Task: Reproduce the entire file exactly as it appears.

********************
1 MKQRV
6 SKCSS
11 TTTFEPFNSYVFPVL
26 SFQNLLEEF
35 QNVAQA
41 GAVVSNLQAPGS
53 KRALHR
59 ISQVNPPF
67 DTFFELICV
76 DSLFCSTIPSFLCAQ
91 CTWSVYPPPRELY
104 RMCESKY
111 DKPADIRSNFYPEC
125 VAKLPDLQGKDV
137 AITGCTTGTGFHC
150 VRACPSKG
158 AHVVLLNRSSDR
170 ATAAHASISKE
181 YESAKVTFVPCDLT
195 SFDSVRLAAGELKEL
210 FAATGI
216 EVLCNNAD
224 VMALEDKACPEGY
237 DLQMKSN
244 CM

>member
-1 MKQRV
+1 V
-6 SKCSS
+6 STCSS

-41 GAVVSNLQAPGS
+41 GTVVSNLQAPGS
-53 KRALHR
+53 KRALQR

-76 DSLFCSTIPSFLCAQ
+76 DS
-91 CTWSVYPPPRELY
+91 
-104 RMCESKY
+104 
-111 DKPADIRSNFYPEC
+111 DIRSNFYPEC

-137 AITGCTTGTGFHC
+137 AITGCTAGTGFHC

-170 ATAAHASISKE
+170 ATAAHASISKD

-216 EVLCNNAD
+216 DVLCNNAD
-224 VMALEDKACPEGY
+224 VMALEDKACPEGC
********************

1 MKQRV
6 SKCSS
11 TTTFEPFNSYVFPVL
26 SFQNLLEEF
35 QNVAQA
41 GAVVSNLQAPGS
53 KRALHR
59 ISQVNPPF
67 DTFFELICV
76 DSLFCSTIPSFLCAQ
91 CTWSVYPPPRELY
104 RMCESKY
111 DKPADIRSNFYPEC
125 VAKLPDLQGKDV
137 AITGCTTGTGFHC
150 VRACPSKG
158 AHVVLLNRSSDR
170 ATAAHASISKE
181 YESAKVTFVPCDLT
195 SFDSVRLAAGELKEL
210 FAATGI
216 EVLCNNAD
224 VMALEDKACPEGY
237 DLQMKSN
244 CM

>member
-1 MKQRV
+1 V
-6 SKCSS
+6 STCSS

-41 GAVVSNLQAPGS
+41 GTVVSNLQAPGS
-53 KRALHR
+53 KRALQR

-76 DSLFCSTIPSFLCAQ
+76 DS
-91 CTWSVYPPPRELY
+91 
-104 RMCESKY
+104 
-111 DKPADIRSNFYPEC
+111 DIRSNFYPEC

-137 AITGCTTGTGFHC
+137 AITGCTAGTGFHC

-170 ATAAHASISKE
+170 ATAAHASISKD

-216 EVLCNNAD
+216 DVLCNNAD
-224 VMALEDKACPEGY
+224 VMALEDKACPEGC